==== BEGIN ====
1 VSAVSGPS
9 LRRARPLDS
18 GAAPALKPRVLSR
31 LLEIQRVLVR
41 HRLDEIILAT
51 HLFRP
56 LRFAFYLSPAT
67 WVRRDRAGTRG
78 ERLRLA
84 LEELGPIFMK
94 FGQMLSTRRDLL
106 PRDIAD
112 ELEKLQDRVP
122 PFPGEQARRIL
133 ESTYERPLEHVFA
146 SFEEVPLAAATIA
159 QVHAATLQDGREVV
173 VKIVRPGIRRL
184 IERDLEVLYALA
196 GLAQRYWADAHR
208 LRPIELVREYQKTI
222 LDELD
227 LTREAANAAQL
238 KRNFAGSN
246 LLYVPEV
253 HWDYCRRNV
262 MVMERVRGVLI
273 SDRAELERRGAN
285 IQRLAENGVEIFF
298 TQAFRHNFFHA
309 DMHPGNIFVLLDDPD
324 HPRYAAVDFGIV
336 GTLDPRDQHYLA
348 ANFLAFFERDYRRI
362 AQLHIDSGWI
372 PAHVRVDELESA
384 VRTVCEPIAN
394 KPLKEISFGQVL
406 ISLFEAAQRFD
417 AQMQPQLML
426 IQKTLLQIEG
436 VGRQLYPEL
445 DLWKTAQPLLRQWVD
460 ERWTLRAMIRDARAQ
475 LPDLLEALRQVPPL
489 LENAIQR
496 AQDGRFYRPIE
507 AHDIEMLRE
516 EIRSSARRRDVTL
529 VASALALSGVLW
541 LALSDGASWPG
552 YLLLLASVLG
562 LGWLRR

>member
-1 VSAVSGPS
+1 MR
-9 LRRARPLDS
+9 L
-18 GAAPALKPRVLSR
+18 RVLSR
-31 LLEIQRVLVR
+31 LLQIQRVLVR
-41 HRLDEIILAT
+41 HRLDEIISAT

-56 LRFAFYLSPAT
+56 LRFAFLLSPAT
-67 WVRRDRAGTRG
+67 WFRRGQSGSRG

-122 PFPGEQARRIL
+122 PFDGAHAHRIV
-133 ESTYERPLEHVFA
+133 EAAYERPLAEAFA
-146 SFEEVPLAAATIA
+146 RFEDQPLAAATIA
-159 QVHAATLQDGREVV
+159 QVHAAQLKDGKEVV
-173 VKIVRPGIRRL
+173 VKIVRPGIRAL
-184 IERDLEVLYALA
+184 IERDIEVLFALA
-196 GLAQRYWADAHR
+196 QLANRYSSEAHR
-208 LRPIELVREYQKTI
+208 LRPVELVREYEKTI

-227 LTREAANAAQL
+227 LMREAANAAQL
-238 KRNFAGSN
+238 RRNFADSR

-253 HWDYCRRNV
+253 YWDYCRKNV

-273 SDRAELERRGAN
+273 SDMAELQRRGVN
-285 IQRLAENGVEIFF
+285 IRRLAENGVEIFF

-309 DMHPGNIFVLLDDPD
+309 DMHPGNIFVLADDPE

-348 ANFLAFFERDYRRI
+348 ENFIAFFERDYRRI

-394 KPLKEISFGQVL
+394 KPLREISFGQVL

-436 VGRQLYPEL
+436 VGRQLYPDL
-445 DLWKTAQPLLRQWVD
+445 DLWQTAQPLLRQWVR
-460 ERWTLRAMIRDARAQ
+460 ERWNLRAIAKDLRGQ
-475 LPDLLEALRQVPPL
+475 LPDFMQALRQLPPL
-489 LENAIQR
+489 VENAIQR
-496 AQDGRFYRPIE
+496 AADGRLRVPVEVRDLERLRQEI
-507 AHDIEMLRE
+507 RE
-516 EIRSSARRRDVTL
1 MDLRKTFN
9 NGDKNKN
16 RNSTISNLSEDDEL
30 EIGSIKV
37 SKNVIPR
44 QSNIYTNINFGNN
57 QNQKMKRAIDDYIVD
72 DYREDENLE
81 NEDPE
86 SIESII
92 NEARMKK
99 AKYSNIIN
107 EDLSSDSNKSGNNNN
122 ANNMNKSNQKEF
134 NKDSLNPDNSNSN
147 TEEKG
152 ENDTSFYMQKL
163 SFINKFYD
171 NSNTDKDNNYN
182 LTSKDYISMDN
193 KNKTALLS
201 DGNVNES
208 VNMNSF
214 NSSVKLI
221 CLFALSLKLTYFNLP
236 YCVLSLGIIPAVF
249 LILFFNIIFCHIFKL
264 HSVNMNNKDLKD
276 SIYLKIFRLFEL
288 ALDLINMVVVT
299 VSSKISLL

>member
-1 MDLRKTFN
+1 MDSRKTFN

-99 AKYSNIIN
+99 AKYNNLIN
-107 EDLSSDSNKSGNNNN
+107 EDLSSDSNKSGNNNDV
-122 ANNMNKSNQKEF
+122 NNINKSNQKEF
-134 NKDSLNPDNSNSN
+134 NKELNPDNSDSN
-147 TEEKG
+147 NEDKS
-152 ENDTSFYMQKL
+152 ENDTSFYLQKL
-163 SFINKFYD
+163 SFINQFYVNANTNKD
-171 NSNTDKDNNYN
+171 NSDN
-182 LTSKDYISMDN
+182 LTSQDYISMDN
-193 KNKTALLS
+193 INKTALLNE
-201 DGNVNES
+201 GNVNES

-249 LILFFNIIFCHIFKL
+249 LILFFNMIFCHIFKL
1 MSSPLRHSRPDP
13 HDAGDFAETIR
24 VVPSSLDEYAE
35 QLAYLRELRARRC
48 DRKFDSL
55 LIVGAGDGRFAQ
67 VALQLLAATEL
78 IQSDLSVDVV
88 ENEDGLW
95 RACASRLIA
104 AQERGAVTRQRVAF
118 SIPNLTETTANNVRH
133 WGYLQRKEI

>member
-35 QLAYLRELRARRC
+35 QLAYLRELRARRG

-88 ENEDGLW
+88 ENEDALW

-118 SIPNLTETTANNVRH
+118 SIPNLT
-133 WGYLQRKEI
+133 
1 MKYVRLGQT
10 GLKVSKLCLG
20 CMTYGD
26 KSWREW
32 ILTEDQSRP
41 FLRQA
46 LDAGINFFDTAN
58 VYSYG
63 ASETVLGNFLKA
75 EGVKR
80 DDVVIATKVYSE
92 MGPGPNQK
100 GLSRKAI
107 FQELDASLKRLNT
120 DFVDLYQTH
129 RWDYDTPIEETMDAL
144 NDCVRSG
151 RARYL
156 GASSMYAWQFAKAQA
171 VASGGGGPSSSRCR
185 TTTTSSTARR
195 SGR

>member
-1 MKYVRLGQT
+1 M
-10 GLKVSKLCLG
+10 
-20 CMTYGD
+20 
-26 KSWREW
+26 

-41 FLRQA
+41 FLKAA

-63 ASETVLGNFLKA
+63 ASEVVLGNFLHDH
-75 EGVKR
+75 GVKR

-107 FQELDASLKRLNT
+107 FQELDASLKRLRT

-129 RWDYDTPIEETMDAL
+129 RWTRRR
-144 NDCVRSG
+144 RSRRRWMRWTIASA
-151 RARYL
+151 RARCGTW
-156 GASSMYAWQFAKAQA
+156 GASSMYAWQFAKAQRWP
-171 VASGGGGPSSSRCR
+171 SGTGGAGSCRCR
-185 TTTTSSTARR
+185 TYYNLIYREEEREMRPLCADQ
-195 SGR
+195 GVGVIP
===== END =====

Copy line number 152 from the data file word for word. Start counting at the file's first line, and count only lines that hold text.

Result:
-107 EDLSSDSNKSGNNNN